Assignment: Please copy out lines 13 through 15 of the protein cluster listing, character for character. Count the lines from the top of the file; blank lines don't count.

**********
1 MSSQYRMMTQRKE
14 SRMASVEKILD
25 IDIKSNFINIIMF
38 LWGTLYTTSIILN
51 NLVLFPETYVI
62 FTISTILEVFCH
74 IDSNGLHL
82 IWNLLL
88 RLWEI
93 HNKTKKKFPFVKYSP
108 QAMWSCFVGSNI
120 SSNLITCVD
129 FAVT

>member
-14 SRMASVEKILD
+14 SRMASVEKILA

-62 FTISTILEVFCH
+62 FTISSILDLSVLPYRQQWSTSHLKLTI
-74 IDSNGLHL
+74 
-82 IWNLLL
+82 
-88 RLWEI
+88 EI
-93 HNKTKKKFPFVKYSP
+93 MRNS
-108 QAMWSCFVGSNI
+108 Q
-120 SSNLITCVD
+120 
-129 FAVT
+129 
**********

129 FAVT

>member
-14 SRMASVEKILD